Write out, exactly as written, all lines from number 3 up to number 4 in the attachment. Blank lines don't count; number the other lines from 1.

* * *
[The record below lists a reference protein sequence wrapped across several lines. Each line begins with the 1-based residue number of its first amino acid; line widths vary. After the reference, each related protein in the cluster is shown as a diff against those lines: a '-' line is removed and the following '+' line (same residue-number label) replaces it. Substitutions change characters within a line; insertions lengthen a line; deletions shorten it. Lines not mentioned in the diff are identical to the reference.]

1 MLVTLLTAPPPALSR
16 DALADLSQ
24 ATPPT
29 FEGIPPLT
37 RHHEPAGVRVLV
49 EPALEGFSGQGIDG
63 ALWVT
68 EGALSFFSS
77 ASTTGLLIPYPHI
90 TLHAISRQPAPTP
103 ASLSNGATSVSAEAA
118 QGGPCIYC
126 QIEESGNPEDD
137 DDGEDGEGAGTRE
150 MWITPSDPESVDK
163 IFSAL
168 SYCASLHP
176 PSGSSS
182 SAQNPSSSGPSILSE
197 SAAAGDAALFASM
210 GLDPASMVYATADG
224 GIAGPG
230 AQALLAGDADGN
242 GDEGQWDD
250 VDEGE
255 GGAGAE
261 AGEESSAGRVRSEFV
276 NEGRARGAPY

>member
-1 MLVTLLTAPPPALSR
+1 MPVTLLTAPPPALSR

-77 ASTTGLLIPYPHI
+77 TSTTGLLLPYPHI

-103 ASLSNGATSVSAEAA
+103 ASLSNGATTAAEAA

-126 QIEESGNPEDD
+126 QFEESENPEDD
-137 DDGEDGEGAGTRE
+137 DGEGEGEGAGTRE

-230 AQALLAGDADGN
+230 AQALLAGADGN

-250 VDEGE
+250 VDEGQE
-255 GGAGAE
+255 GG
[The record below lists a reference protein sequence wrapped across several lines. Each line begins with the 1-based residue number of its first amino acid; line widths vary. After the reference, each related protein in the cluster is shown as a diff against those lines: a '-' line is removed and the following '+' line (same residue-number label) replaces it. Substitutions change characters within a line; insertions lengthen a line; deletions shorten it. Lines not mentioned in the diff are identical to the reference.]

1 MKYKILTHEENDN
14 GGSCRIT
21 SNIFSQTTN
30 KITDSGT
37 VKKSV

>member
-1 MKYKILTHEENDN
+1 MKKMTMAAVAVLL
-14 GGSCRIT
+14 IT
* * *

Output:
16 DALADLSQ
24 ATPPT